The Covid-19 pandemic has pushed a majority of countries across the world to impose lockdowns and orders for quarantine and social distancing. Many of us are finding ourselves at home, trying to manage work and additional household chores. This has increased the amount of time we spend on our devices and blurs the boundaries between our work at home and work-from-home, making life either boring or stressful, or both.
Modern life is lived at the intersection of feeling that the world is changing really fast. There is so much to keep up with constantly, careers seem uncertain and social life and personal relationships are complex to navigate. Add to the mix, an increasingly virtual life where work, friendships and lives are lived online, creates new forms of experience that were unheard of even a decade ago. Tata Communications’ “Connected World” Report states that 82% of surveyed Indians admit to a ‘Fear of Missing Out’ (FOMO) when not connected to the Internet, the highest percentage globally. With constant noise in our lives, we feel like we are always on, and never catch a break. To be satisfied with what we do, we must take some time off, very deliberately. Here are a few tips on how to give yourself the gift of time:
Time for oneself is Crucial for your Health
Taking time off for oneself is key to living a healthy life. In times when we are constantly engaged with people around us really or more so, virtually engaging via social media, we need to cut the noise and clutter in our lives to disengage and spend some time with ourselves. This will help you carve out time for reflection and personal growth on your own terms. Carve out non-negotiable time for yourself and use it to know yourself better. This time is not to be spent in learning or skilling up, but just ‘hanging out’ with yourself, doing nothing. Find a quiet space, or go to a park with some greens around to help. Keep your digital devices away.
Keep track of Personal Time
It is crucial to keep track of personal time throughout the day. Especially with Work-From-Home (WFH), what activities you do and how much time do they take out of your day. With no possibility to go out and interact or socialise, a waiting period has been imposed upon us. It is key we use this time to manage our lives better and demarcate clearly how much time is spent on personal and professional goals. This will help you see and re-prioritise your time.
Getting Bored is a Good Start
One of the first ideas with spending time with oneself is a feeling of boredom or anxiety. Often, we need to keep ourselves engaged to not be bored or flip out by the fact that we have nothing to do. In the busy-ness of our lives, we must grow comfort with doing nothing. All our work, places of social interaction, public infrastructure etc are designed in a way to engage and make us do things, or act. Supermarkets for example, use strategies to incentivise a customer to buy. Our phones are designed in a way to make us stay on screens as much as possible. The first step, therefore, is to be okay with nothing to do. Getting used to boredom is a good sign, it means you are maturing and being comfortable in your own skin.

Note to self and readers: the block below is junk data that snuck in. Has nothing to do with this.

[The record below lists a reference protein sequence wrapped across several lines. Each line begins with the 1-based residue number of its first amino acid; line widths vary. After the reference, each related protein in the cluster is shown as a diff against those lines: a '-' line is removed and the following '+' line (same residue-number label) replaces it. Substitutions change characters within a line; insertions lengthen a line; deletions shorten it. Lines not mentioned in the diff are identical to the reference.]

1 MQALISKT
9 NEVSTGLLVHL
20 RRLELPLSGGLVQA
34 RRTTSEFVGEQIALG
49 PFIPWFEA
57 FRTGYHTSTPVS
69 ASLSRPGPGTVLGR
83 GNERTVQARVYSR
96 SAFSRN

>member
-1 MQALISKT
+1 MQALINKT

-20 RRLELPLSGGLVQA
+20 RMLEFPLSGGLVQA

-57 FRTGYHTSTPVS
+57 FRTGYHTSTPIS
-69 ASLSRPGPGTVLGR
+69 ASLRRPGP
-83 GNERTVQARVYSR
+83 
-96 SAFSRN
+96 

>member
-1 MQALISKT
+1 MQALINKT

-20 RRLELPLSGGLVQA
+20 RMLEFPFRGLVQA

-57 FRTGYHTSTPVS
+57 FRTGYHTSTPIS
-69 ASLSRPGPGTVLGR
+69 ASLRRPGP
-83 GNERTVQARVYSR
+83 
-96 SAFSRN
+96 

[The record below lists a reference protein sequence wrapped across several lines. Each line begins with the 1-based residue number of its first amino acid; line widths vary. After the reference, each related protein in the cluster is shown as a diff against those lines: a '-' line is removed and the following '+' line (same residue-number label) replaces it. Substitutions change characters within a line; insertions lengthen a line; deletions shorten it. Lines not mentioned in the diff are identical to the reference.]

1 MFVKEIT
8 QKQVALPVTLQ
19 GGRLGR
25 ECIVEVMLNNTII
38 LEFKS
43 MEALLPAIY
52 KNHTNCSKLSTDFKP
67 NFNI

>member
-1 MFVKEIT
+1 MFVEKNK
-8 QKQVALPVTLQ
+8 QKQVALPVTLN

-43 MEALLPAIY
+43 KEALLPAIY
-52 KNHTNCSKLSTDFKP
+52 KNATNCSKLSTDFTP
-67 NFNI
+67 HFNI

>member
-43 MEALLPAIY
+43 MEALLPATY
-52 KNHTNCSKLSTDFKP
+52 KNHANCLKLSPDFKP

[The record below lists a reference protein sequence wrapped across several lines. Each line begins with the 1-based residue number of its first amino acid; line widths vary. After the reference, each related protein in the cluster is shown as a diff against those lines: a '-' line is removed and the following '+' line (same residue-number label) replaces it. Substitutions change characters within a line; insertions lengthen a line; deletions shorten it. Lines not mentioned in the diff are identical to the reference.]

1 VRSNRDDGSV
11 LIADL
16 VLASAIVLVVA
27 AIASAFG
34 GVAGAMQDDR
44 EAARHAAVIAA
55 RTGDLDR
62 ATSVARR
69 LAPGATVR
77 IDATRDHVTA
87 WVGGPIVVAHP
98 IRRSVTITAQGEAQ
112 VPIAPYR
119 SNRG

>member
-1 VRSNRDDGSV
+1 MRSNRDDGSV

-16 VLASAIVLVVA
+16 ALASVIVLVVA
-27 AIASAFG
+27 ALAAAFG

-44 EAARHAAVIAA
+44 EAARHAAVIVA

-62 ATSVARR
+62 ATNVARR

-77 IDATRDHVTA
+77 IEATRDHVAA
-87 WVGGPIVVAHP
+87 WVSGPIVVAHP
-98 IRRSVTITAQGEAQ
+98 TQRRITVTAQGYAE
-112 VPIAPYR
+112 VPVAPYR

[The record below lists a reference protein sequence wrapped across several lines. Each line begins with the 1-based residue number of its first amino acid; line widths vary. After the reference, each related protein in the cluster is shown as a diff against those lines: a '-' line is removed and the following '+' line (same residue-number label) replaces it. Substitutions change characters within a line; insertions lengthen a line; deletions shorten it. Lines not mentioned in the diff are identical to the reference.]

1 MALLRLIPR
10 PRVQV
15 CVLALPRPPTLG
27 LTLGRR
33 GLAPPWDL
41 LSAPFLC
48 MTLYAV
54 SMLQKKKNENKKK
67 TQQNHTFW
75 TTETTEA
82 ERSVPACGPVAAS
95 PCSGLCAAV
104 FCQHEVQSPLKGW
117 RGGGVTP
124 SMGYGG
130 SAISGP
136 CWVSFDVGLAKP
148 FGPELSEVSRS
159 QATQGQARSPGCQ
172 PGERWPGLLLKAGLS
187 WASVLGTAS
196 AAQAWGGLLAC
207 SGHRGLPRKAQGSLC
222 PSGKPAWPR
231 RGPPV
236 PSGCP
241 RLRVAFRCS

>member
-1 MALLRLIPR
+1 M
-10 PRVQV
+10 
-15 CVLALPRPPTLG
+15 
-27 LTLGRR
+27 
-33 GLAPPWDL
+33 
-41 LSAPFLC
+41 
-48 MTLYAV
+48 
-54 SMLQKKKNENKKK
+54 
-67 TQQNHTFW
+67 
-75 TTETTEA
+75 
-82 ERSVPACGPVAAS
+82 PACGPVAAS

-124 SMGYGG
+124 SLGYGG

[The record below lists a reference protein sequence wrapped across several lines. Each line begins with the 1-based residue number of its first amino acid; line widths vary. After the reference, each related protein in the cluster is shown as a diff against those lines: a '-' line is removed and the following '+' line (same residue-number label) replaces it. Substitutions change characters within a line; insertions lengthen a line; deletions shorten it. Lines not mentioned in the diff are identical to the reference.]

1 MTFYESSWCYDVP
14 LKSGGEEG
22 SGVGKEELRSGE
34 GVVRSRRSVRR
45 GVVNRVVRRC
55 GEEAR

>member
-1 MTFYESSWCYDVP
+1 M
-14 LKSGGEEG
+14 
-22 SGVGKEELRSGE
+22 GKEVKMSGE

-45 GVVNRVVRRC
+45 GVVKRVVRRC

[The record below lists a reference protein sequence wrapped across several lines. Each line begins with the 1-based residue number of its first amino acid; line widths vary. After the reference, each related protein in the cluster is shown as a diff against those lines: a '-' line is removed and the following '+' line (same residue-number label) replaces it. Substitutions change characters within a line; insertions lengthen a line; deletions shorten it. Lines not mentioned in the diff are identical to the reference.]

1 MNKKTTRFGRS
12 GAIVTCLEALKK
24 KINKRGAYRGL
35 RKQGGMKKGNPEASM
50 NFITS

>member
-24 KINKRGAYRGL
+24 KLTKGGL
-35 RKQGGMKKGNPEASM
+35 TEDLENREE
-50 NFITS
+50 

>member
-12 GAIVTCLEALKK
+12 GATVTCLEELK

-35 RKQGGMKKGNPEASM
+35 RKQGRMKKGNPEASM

Reflect: Make a personal Vision Board
Alone time can be used to reflect on your day, week or year. Just the way people use vision boards to plan how they want to spend professional time to build capacity and achieve goals, use this reflection time on your personal growth by tracking it well. Use an app or a journal to note down how you felt in the day or the past week- what were your wins and losses, what were your triggers and behaviours you want to work on, and finally, a personal goal you’d like to achieve going forward. A small exercise like this helps you chart your growth. It also helps to keep a journal if that is a more comfortable exercise and helps you open up more. Writing to oneself can be deeply cathartic.
Cultivate Mindfulness by Doing Nothing
Analysing your actions and behaviours makes you more mindful of your own actions and makes you closer to yourself. Many of us do not find the time to know ourselves fully, and succumb only to others’ expectations or social pressures that decide who we should be and how we must behave. Mindfulness helps overcome this in two ways. It helps you know yourself better as well as track your actions. Be truthful to yourself because you have nothing to lose - only an opportunity to improve without judgement. Allowing your head some empty space will breed silence and allow reflection. Deep thinking is only possible alone - and must be cultivated actively.
Care of the self
Unfortunately, we’ve come to a place where we need apps and Facebook memes to remind us to drink water. It’s a running social media joke where people don’t remember if they’ve used the shampoo or not in the shower. Taking time out for yourself will help take control back of your mind, body and personhood. It will help you be more present in your daily life and with a good balanced diet and Yoga, will take you a long way. You will be better attuned to listen to your body and mind.
In this time of isolation, think of yourself beyond your work, identities as a boss, employee, parent, child etc. to see how you have evolved as a person. Actively keeping track of changes you see in yourself will make you better aware and help track your growth beyond what we measure in our busy normal life.